The way we present ourselves online is instrumental in achieving brand success, and one of the most popular ways of improving site appearance at present is through the use of long scrolling webpages. Before jumping on the bandwagon; if you are considering utilising a long scrolling website, we've made a list of some of the major pros and cons.
We can all agree that looks go a long way. The way something looks plays a paramount role in creating a first impression, and can be the key driver in building relationships and moreover, building business. It goes without saying then that the way we present ourselves online is instrumental in achieving brand success, and one of the most popular ways of improving site appearance at present is through the use of long scrolling webpages.
Long scrolling pages, or tall pages as they are commonly known, are best described as sites that are built around one page that includes a variety of content that would traditionally have been divided amongst a number of pages accessible from the navigation bar. There are a number of reasons why this format has become so popular, but there are also some pitfalls to be cautious of before jumping on the bandwagon; so if you are considering utilising a long scrolling website, here are some of the major pros and cons:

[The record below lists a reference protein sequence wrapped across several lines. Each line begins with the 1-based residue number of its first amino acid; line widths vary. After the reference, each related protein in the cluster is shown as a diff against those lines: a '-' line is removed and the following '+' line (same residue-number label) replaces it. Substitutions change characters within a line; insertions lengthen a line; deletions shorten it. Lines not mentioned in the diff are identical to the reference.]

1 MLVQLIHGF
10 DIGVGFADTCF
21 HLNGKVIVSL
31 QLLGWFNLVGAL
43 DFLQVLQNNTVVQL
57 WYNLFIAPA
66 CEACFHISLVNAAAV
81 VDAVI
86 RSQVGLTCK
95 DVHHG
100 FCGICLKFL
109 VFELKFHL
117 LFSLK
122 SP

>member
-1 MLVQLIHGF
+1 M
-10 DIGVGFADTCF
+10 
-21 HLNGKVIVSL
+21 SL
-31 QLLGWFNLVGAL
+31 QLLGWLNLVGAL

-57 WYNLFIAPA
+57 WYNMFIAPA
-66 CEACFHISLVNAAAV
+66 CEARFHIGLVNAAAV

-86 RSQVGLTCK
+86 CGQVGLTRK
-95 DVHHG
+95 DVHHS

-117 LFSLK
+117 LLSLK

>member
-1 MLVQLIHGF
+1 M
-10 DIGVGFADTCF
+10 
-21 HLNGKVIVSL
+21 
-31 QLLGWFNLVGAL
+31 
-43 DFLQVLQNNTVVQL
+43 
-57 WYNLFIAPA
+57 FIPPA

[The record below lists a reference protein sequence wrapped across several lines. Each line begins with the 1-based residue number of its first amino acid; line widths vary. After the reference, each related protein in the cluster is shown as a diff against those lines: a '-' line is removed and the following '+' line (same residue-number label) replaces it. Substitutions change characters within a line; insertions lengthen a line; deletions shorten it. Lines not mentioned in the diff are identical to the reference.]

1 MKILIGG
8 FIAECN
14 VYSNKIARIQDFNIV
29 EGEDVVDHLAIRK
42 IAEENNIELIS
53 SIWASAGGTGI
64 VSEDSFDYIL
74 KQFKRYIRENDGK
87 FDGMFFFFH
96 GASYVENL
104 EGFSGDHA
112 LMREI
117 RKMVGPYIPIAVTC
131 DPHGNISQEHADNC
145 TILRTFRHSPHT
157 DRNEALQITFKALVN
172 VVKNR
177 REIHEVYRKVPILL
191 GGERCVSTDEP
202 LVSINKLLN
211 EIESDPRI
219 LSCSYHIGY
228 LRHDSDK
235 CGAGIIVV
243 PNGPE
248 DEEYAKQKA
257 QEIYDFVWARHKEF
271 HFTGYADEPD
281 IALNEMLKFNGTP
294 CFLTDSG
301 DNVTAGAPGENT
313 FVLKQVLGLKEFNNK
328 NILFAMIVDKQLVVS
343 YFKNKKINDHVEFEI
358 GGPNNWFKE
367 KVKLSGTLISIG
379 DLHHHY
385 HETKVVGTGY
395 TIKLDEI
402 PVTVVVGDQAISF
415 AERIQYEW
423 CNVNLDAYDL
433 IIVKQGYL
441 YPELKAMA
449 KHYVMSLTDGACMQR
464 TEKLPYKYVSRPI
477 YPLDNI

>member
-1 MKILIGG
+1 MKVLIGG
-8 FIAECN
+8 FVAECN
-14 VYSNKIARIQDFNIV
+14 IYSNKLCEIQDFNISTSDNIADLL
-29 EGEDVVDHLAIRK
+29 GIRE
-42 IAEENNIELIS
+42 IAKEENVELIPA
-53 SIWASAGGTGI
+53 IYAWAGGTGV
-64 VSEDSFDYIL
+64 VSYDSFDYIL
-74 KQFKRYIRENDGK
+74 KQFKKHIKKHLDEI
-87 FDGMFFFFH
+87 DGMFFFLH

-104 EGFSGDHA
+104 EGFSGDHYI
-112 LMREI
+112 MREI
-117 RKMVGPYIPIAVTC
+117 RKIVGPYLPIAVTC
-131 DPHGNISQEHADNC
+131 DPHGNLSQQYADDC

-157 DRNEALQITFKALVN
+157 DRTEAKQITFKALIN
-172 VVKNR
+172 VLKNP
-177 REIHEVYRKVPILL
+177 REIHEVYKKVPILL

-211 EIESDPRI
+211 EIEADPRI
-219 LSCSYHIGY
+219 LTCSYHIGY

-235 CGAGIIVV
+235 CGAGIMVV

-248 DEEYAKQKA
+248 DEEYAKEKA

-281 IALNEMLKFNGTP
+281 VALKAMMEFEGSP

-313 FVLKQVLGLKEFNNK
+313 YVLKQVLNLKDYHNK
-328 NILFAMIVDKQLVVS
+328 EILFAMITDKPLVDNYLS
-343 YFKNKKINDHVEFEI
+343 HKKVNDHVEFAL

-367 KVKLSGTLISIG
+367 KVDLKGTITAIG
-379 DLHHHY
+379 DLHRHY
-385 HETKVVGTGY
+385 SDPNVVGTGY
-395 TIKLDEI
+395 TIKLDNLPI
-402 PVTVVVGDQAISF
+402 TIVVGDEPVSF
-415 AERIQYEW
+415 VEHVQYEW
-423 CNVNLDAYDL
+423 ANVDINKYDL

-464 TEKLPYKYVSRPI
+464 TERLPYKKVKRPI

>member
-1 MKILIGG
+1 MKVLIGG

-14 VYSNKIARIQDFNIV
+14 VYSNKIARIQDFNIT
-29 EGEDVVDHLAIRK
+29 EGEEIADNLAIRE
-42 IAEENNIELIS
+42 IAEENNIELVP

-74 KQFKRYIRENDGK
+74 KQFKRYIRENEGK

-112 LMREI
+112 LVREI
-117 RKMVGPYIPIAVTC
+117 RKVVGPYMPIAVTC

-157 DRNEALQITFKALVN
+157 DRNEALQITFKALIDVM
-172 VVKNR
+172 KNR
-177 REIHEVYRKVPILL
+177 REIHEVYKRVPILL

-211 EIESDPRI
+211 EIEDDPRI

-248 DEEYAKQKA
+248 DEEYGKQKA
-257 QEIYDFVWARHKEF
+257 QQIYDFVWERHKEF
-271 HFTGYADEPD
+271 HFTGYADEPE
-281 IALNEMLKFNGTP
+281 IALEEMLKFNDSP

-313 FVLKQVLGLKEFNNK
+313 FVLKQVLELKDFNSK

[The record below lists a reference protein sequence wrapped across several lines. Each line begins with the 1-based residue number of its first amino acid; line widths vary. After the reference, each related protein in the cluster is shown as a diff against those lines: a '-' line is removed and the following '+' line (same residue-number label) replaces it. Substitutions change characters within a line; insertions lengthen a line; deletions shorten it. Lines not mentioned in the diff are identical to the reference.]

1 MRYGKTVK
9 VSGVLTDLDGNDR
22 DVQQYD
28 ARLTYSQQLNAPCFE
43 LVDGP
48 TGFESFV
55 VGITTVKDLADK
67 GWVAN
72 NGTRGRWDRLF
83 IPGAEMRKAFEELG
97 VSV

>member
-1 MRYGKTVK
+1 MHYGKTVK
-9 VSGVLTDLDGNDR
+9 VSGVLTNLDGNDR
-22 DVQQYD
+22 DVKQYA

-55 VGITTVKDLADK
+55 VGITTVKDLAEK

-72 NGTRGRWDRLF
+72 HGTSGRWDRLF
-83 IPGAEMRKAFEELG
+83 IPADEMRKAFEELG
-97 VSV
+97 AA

Great for storytelling
Long scrolling sites give users a clear start and end point, starting at the top of the page, and working their way down through content which ultimately works as a fluid narrative for your brand. Furthermore, with the addition of parallax scrolling which sees various on-page elements moving at different speeds as users scroll, creating a layered effect; long scrolling sites create a level of immersion and engagement that traditional webpages pale to provide in comparison.
Great for mobile and touchscreen
Let’s face it; most of us have experienced the frustration of accidentally thumbing a link on a webpage while all we wanted to do was scroll. Overcoming this common annoyance, is the long scrolling web page, devoid of numerous links and tabs in favour of columns of content that can be scrolled to or scrolled past, creating a more convenient experience for the user.
Gives users greater control
While this may seem contradictory to traditional web pages that allow users to click through links to reach the content that is relevant to them, long scrolling pages allow users to quickly move past content that is irrelevant to them at the push of a finger. Gone are the days of waiting for the next page to load; users want to get to the right content faster, and long scrolling pages just might be the answer. Furthermore, with the inclusion of parallax scrolling, users have the ability to control the experience at their own pace, and ultimately control their engagement on site.
Sluggish site speeds